Democracy promotion played a key role in the political transformation of Georgia from 1995 to 2003. Looking at the volume of external aids, from 1992 to 2007, the US provided $778 million to Georgia in order to flourish and strengthen democracy in this country (Jakopovich, 2007, p. 213). As for the EU, the financial contribution was £420 million between 1992 and 2004, and this amount excluded individual aid from separate member states (Tudoroiu, 2007, p. 323).

The leading role of the US in the democratisation process of Georgia clearly affected the destiny of Georgia. The demonstrators of the RR waved American flags while protesting against Shevardnadze for his resignation. After Shevardnadze was removed from power, a billboard located in downtown Tbilisi had the words ‘Thank you, USA’ written on it (Mitchell, 2006, p. 671). Having succeeded in Georgia’s RR, the US president, George Bush, held an open-air meeting with the young western-educated Georgian president Mikheil Saakashvili, at Freedom Square, Tbilisi, on 10 May 2005. Bush hailed Georgian democracy and stated in his speech that Georgia was a beacon of liberty[1] (The Guardian, 2005; Muskhelishvili & Jorjoliani, 2009, p. 684; Jones, 2015, p. 139). The RR was a milestone in the democratic transition of Georgian history that was mainly encouraged by the US. Furthermore, the revolution of Georgia in 2003 was called a `short-lived fourth wave of democratization that spread over the countries such as Kyrgyzstan, Ukraine, and Lebanon (Mitchell, 2009, p. 2).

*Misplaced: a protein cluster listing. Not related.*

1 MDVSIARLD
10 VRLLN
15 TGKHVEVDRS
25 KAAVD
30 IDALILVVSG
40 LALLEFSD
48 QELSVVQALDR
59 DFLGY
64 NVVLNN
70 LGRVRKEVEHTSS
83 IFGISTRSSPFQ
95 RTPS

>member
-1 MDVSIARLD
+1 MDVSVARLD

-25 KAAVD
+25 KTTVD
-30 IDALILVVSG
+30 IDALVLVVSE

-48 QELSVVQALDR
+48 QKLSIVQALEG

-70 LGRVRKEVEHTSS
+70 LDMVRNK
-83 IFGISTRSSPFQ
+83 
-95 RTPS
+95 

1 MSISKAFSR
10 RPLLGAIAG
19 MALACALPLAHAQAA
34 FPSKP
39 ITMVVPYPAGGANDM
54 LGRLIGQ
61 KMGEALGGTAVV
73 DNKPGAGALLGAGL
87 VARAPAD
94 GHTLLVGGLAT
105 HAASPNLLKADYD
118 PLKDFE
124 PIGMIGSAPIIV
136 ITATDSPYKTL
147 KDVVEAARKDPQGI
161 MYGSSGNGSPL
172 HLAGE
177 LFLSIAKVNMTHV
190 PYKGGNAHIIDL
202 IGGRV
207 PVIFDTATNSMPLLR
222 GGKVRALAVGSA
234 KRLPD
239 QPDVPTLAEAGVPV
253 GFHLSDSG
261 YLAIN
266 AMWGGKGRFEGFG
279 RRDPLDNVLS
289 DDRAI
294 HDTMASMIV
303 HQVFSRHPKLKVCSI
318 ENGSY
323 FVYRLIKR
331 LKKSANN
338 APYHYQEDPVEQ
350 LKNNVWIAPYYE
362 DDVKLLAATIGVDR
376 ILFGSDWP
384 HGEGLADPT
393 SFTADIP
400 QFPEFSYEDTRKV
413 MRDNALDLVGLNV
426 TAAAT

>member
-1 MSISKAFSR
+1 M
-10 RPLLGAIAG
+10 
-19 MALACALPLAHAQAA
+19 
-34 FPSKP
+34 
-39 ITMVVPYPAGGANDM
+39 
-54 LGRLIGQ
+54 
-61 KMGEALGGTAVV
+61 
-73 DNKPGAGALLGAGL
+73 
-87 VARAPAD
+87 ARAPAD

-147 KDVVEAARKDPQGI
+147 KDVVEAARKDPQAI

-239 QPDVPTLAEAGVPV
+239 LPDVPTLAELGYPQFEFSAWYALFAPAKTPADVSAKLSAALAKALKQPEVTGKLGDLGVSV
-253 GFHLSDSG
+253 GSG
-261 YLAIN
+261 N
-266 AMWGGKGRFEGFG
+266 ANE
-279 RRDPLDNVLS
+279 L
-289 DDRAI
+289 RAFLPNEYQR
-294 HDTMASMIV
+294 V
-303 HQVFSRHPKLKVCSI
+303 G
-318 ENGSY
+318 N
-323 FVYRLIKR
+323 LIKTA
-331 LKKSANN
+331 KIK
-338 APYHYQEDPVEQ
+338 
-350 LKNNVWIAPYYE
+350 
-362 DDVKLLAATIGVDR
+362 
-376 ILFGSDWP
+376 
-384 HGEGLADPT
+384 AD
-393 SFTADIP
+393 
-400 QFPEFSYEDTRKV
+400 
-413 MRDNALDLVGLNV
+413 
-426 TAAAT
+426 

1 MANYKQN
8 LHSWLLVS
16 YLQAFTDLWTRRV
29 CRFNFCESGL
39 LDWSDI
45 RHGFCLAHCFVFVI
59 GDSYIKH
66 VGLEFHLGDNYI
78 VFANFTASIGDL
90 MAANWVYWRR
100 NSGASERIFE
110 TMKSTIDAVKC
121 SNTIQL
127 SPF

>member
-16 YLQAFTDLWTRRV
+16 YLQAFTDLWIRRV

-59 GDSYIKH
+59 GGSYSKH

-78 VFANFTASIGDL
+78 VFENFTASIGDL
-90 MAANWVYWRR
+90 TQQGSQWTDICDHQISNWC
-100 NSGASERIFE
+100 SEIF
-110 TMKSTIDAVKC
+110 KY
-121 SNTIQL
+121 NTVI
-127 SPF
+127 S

According to Wertsch (2005, pp. 520-521), a couple of basic forces at work prior to the RR provide insight into why it took place. These are civil society; a vibrant free press; a lack of state authority; and lastly Georgian national identity and unity. However, this democratic enrichment in Georgia lost its speed due to political issues that range from the centralisation of power to intolerant, and aggressive political discourse towards political opponents (Muskhelishvili & Jorjoliani, 2009, p. 693). Nevertheless, the interest of donors has maintained in some various degrees over a quarter century.